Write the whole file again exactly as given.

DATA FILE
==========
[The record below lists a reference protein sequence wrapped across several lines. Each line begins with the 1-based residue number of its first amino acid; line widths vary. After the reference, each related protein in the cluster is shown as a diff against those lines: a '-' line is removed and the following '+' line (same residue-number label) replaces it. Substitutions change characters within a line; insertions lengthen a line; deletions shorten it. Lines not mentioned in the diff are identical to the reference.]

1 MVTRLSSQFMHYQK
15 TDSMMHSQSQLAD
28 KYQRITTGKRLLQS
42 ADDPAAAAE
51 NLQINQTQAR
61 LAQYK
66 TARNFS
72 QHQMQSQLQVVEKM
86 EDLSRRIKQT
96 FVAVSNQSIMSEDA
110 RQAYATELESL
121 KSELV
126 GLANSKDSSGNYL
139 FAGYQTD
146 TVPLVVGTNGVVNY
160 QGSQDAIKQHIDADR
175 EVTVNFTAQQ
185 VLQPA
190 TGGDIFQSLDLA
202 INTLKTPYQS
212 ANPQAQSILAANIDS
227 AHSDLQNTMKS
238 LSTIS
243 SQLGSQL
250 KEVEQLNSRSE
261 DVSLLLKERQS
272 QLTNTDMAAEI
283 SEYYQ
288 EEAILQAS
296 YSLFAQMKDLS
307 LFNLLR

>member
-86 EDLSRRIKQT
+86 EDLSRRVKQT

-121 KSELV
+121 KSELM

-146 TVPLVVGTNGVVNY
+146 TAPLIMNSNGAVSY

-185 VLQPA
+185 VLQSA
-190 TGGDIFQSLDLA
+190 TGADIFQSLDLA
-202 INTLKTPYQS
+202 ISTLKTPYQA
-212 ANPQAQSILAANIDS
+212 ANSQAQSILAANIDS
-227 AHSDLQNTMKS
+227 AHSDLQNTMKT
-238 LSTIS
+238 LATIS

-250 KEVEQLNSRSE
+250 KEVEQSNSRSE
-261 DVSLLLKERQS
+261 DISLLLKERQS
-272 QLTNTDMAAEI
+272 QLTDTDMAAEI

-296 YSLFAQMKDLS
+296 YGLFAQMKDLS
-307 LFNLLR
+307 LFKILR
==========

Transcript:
[The record below lists a reference protein sequence wrapped across several lines. Each line begins with the 1-based residue number of its first amino acid; line widths vary. After the reference, each related protein in the cluster is shown as a diff against those lines: a '-' line is removed and the following '+' line (same residue-number label) replaces it. Substitutions change characters within a line; insertions lengthen a line; deletions shorten it. Lines not mentioned in the diff are identical to the reference.]

1 MVTRLSSQFMHYQK
15 TDSMMHSQSQLAD
28 KYQRITTGKRLLQS
42 ADDPAAAAE
51 NLQINQTQAR
61 LAQYK
66 TARNFS
72 QHQMQSQLQVVEKM
86 EDLSRRIKQT
96 FVAVSNQSIMSEDA
110 RQAYATELESL
121 KSELV
126 GLANSKDSSGNYL
139 FAGYQTD
146 TVPLVVGTNGVVNY
160 QGSQDAIKQHIDADR
175 EVTVNFTAQQ
185 VLQPA
190 TGGDIFQSLDLA
202 INTLKTPYQS
212 ANPQAQSILAANIDS
227 AHSDLQNTMKS
238 LSTIS
243 SQLGSQL
250 KEVEQLNSRSE
261 DVSLLLKERQS
272 QLTNTDMAAEI
283 SEYYQ
288 EEAILQAS
296 YSLFAQMKDLS
307 LFNLLR

>member
-86 EDLSRRIKQT
+86 EDLSRRVKQT

-121 KSELV
+121 KSELM

-146 TVPLVVGTNGVVNY
+146 TAPLIMNSNGAVSY

-185 VLQPA
+185 VLQSA
-190 TGGDIFQSLDLA
+190 TGADIFQSLDLA
-202 INTLKTPYQS
+202 ISTLKTPYQA
-212 ANPQAQSILAANIDS
+212 ANSQAQSILAANIDS
-227 AHSDLQNTMKS
+227 AHSDLQNTMKT
-238 LSTIS
+238 LATIS

-250 KEVEQLNSRSE
+250 KEVEQSNSRSE
-261 DVSLLLKERQS
+261 DISLLLKERQS
-272 QLTNTDMAAEI
+272 QLTDTDMAAEI

-296 YSLFAQMKDLS
+296 YGLFAQMKDLS
-307 LFNLLR
+307 LFKILR